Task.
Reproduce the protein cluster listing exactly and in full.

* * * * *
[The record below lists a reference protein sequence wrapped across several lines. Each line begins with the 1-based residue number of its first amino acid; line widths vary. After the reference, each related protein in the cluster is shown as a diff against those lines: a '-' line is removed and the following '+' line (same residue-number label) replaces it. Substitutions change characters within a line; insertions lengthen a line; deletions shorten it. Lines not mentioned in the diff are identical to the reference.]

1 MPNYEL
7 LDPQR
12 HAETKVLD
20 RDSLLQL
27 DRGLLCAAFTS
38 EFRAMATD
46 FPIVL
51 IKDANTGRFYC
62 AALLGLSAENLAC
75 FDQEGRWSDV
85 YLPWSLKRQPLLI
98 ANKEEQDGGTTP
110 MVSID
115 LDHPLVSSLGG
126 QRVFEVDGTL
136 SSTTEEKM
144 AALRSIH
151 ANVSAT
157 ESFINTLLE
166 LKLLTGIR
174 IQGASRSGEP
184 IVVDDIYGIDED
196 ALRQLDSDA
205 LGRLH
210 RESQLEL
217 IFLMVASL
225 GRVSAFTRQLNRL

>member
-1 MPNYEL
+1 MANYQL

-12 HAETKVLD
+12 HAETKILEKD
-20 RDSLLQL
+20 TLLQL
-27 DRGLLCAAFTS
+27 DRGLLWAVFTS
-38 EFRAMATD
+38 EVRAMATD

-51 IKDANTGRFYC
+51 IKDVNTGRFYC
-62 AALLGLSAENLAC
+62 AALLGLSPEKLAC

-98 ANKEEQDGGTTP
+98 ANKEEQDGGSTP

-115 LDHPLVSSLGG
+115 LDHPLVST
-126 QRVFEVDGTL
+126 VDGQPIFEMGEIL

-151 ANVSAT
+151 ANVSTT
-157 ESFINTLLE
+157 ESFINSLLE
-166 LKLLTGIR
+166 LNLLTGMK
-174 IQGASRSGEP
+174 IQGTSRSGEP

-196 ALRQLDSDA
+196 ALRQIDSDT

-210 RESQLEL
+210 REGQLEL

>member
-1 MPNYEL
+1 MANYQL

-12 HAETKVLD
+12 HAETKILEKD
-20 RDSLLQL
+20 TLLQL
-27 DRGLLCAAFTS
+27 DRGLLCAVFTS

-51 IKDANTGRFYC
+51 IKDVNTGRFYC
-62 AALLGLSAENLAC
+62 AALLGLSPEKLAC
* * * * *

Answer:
[The record below lists a reference protein sequence wrapped across several lines. Each line begins with the 1-based residue number of its first amino acid; line widths vary. After the reference, each related protein in the cluster is shown as a diff against those lines: a '-' line is removed and the following '+' line (same residue-number label) replaces it. Substitutions change characters within a line; insertions lengthen a line; deletions shorten it. Lines not mentioned in the diff are identical to the reference.]

1 MPNYEL
7 LDPQR
12 HAETKVLD
20 RDSLLQL
27 DRGLLCAAFTS
38 EFRAMATD
46 FPIVL
51 IKDANTGRFYC
62 AALLGLSAENLAC
75 FDQEGRWSDV
85 YLPWSLKRQPLLI
98 ANKEEQDGGTTP
110 MVSID
115 LDHPLVSSLGG
126 QRVFEVDGTL
136 SSTTEEKM
144 AALRSIH
151 ANVSAT
157 ESFINTLLE
166 LKLLTGIR
174 IQGASRSGEP
184 IVVDDIYGIDED
196 ALRQLDSDA
205 LGRLH
210 RESQLEL
217 IFLMVASL
225 GRVSAFTRQLNRL

>member
-1 MPNYEL
+1 MANYQL

-12 HAETKVLD
+12 HAETKILEKD
-20 RDSLLQL
+20 TLLQL
-27 DRGLLCAAFTS
+27 DRGLLWAVFTS
-38 EFRAMATD
+38 EVRAMATD

-51 IKDANTGRFYC
+51 IKDVNTGRFYC
-62 AALLGLSAENLAC
+62 AALLGLSPEKLAC

-98 ANKEEQDGGTTP
+98 ANKEEQDGGSTP

-115 LDHPLVSSLGG
+115 LDHPLVST
-126 QRVFEVDGTL
+126 VDGQPIFEMGEIL

-151 ANVSAT
+151 ANVSTT
-157 ESFINTLLE
+157 ESFINSLLE
-166 LKLLTGIR
+166 LNLLTGMK
-174 IQGASRSGEP
+174 IQGTSRSGEP

-196 ALRQLDSDA
+196 ALRQIDSDT

-210 RESQLEL
+210 REGQLEL

>member
-1 MPNYEL
+1 MANYQL

-12 HAETKVLD
+12 HAETKILEKD
-20 RDSLLQL
+20 TLLQL
-27 DRGLLCAAFTS
+27 DRGLLCAVFTS

-51 IKDANTGRFYC
+51 IKDVNTGRFYC
-62 AALLGLSAENLAC
+62 AALLGLSPEKLAC